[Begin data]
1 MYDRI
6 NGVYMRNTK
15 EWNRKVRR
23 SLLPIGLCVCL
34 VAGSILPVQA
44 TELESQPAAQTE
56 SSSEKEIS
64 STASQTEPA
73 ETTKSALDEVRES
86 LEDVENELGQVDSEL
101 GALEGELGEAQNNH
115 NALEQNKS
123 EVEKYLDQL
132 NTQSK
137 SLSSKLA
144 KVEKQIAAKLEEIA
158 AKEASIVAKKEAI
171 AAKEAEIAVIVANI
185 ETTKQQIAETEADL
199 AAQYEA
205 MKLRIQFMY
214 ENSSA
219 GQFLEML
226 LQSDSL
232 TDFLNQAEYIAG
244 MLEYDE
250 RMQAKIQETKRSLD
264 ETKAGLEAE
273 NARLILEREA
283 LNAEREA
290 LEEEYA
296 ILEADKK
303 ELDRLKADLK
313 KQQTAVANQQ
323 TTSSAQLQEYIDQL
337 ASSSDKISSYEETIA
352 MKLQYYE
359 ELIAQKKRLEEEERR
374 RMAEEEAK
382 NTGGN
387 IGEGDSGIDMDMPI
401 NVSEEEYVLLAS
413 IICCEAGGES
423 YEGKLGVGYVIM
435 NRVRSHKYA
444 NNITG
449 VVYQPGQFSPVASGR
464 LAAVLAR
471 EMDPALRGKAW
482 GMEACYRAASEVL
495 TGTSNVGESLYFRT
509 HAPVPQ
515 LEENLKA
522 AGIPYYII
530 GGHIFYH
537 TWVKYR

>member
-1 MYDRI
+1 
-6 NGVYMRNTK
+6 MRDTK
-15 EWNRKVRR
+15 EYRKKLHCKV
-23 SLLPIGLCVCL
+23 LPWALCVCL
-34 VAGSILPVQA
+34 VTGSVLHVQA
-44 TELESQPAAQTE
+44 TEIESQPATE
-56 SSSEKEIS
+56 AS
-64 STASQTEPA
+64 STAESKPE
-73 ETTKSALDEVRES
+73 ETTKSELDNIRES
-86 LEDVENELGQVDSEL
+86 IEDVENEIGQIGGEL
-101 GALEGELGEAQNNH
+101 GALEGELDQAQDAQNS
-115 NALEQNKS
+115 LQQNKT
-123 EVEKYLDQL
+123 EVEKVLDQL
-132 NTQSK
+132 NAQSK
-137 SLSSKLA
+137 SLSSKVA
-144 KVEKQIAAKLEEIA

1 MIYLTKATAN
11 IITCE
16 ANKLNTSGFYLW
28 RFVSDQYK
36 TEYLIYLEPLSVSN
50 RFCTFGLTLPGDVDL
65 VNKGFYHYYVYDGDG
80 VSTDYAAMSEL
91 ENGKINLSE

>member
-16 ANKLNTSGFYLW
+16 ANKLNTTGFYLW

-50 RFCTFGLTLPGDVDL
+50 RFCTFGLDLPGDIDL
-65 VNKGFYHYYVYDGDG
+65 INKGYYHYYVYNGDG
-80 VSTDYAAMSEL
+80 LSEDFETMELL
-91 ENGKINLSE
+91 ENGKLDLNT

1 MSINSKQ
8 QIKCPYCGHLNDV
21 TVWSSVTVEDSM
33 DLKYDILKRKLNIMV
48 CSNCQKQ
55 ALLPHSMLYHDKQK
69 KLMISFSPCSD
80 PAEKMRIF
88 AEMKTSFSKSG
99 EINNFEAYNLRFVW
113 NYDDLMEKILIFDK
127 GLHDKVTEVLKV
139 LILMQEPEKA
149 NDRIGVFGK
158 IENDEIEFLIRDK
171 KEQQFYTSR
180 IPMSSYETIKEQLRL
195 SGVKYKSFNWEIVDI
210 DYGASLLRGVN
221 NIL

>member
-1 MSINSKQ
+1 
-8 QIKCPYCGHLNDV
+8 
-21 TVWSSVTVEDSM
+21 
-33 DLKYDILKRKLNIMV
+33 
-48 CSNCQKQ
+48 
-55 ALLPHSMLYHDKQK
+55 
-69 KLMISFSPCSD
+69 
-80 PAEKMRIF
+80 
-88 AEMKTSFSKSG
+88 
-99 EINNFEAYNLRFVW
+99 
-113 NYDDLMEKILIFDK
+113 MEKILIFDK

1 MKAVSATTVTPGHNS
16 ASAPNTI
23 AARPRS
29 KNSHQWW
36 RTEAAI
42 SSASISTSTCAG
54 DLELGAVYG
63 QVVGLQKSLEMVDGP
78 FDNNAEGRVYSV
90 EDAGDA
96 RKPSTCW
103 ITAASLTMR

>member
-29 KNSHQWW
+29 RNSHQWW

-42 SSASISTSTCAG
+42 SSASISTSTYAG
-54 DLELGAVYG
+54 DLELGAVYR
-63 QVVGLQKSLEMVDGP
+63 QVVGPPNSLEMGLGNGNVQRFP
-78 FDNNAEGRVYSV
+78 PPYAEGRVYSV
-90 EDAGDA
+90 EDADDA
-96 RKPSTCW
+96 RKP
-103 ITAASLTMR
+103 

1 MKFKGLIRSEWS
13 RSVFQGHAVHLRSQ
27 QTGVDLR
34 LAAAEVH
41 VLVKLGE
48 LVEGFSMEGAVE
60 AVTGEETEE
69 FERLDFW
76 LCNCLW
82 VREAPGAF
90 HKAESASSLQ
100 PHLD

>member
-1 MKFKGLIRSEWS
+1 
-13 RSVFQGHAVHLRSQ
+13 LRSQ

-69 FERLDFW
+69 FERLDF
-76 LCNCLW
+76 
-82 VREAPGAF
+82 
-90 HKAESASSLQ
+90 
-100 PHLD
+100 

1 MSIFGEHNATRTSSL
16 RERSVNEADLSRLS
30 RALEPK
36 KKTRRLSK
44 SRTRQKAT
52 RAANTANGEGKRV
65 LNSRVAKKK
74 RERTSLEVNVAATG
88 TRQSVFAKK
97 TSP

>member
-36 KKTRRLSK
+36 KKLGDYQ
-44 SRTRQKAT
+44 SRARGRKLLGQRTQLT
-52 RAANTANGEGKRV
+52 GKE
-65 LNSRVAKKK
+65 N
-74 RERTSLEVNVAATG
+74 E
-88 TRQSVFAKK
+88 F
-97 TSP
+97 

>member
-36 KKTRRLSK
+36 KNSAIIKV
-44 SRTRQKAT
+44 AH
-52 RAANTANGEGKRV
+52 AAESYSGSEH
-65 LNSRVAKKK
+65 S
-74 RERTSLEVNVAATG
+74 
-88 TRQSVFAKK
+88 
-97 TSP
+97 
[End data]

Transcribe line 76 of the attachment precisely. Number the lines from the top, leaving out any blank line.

-86 LEDVENELGQVDSEL